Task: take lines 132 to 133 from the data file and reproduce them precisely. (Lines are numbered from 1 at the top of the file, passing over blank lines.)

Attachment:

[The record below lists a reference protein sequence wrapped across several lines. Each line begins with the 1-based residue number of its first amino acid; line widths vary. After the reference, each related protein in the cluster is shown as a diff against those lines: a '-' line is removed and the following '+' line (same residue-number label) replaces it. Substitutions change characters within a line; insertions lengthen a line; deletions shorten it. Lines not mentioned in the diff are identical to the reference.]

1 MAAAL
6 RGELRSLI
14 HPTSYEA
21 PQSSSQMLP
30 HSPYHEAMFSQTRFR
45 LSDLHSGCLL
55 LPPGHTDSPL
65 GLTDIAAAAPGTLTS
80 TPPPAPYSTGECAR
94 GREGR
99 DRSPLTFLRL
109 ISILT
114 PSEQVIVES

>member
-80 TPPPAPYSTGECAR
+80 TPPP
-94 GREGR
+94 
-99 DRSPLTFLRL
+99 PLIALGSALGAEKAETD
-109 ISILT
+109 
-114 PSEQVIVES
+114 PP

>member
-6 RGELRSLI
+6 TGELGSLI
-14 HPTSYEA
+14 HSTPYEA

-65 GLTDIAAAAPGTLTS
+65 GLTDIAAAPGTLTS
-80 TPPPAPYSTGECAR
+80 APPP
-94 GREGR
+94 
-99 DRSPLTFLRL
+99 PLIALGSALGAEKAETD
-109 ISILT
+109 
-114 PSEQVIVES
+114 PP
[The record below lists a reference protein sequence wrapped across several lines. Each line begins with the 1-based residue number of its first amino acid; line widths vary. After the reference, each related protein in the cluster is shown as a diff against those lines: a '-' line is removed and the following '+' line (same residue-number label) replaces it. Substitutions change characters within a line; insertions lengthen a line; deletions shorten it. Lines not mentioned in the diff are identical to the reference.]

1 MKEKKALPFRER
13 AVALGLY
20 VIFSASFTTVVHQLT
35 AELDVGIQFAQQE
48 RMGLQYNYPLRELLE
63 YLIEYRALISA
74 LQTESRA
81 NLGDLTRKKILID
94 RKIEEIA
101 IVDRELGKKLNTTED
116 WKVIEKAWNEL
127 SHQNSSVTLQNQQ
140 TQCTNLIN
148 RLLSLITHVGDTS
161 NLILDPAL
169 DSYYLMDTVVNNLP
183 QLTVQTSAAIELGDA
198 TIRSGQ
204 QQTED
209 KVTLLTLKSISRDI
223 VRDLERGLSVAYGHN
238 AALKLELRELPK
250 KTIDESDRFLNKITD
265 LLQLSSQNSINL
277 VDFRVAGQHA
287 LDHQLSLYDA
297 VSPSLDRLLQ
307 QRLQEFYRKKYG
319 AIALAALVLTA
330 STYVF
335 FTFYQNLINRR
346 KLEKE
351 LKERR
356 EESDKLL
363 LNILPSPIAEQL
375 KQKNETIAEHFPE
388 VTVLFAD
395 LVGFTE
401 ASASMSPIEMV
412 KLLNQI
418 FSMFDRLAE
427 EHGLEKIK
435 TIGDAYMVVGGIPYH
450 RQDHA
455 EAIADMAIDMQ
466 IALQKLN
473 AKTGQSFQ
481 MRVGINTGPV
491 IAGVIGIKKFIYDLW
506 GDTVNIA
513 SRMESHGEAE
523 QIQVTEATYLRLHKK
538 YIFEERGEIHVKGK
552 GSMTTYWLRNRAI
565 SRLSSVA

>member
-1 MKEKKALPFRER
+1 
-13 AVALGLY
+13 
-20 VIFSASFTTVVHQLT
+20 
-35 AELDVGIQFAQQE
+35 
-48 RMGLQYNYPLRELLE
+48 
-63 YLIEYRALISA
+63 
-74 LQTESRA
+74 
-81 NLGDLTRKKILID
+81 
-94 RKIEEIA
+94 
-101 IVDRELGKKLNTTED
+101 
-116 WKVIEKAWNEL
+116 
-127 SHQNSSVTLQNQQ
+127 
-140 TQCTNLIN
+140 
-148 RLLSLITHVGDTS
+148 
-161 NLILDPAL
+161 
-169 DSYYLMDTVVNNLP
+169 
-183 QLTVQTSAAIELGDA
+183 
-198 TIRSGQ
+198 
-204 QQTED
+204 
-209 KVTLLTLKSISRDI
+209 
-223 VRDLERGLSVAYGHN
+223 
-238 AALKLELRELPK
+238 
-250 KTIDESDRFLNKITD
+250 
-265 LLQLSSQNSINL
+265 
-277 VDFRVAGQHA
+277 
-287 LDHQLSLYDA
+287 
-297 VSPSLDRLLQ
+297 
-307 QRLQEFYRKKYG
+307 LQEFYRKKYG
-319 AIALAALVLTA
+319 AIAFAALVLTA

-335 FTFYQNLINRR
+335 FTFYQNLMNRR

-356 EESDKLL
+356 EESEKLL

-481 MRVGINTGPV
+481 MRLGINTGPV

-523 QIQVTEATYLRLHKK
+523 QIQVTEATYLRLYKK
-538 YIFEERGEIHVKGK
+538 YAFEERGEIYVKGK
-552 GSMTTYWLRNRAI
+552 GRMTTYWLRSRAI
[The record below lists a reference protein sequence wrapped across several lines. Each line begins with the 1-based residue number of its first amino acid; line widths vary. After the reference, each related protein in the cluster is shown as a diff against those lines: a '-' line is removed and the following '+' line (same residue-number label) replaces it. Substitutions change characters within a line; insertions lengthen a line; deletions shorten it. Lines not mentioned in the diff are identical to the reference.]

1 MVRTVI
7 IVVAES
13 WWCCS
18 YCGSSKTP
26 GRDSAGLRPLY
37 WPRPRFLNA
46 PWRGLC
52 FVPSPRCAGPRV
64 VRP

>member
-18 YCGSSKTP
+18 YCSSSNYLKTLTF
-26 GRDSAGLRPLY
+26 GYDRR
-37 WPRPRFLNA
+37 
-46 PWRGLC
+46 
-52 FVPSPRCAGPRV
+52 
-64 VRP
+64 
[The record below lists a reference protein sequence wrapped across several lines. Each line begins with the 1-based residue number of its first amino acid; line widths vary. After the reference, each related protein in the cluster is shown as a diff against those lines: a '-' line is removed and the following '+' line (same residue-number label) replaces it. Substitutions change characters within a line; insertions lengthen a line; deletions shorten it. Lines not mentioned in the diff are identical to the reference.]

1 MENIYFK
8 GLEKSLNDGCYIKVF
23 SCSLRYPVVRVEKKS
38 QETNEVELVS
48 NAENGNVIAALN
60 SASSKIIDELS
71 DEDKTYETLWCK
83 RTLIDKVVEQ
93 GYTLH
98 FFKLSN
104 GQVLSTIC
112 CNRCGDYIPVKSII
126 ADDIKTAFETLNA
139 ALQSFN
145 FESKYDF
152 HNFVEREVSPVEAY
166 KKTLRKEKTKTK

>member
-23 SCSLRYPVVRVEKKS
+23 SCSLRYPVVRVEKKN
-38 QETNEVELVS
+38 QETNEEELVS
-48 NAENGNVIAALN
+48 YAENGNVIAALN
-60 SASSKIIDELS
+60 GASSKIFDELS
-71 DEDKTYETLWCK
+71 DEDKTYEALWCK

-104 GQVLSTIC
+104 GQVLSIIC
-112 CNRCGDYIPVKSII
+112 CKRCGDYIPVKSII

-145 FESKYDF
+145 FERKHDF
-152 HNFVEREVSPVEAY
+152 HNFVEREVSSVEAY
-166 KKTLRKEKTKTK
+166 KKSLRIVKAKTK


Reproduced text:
-183 QLTVQTSAAIELGDA
+183 